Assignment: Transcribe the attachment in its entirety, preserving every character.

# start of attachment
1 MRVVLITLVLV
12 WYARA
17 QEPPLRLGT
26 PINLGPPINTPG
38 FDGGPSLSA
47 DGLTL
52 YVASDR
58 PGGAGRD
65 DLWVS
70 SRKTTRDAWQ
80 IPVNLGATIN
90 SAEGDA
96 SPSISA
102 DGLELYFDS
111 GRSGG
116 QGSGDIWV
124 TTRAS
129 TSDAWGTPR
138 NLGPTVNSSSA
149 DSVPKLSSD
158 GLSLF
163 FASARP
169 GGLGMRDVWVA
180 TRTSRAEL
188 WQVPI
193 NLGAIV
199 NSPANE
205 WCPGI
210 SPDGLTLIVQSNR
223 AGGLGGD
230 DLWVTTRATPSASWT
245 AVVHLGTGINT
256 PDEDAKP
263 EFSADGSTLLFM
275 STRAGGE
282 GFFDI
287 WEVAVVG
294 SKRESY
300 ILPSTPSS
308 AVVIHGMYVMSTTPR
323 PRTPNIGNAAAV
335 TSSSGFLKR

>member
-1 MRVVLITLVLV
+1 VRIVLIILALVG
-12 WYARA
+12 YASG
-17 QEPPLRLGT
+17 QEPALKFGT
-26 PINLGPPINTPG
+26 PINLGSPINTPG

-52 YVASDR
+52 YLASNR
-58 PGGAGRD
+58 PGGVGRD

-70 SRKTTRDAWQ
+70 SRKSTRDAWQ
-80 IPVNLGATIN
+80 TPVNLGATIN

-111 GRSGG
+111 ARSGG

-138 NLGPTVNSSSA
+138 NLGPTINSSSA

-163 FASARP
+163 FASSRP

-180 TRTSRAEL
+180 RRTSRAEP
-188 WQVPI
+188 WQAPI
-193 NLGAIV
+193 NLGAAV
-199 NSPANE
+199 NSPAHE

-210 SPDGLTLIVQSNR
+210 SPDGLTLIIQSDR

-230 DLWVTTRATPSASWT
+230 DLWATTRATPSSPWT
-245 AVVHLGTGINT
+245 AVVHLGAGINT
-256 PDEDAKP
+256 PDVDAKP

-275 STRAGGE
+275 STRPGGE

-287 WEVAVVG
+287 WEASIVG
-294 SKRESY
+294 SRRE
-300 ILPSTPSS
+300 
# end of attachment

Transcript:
1 MRVVLITLVLV
12 WYARA
17 QEPPLRLGT
26 PINLGPPINTPG
38 FDGGPSLSA
47 DGLTL
52 YVASDR
58 PGGAGRD
65 DLWVS
70 SRKTTRDAWQ
80 IPVNLGATIN
90 SAEGDA
96 SPSISA
102 DGLELYFDS
111 GRSGG
116 QGSGDIWV
124 TTRAS
129 TSDAWGTPR
138 NLGPTVNSSSA
149 DSVPKLSSD
158 GLSLF
163 FASARP
169 GGLGMRDVWVA
180 TRTSRAEL
188 WQVPI
193 NLGAIV
199 NSPANE
205 WCPGI
210 SPDGLTLIVQSNR
223 AGGLGGD
230 DLWVTTRATPSASWT
245 AVVHLGTGINT
256 PDEDAKP
263 EFSADGSTLLFM
275 STRAGGE
282 GFFDI
287 WEVAVVG
294 SKRESY
300 ILPSTPSS
308 AVVIHGMYVMSTTPR
323 PRTPNIGNAAAV
335 TSSSGFLKR

>member
-1 MRVVLITLVLV
+1 VRIVLIILALVG
-12 WYARA
+12 YASG
-17 QEPPLRLGT
+17 QEPALKFGT
-26 PINLGPPINTPG
+26 PINLGSPINTPG

-52 YVASDR
+52 YLASNR
-58 PGGAGRD
+58 PGGVGRD

-70 SRKTTRDAWQ
+70 SRKSTRDAWQ
-80 IPVNLGATIN
+80 TPVNLGATIN

-111 GRSGG
+111 ARSGG

-138 NLGPTVNSSSA
+138 NLGPTINSSSA

-163 FASARP
+163 FASSRP

-180 TRTSRAEL
+180 RRTSRAEP
-188 WQVPI
+188 WQAPI
-193 NLGAIV
+193 NLGAAV
-199 NSPANE
+199 NSPAHE

-210 SPDGLTLIVQSNR
+210 SPDGLTLIIQSDR

-230 DLWVTTRATPSASWT
+230 DLWATTRATPSSPWT
-245 AVVHLGTGINT
+245 AVVHLGAGINT
-256 PDEDAKP
+256 PDVDAKP

-275 STRAGGE
+275 STRPGGE

-287 WEVAVVG
+287 WEASIVG
-294 SKRESY
+294 SRRE
-300 ILPSTPSS
+300 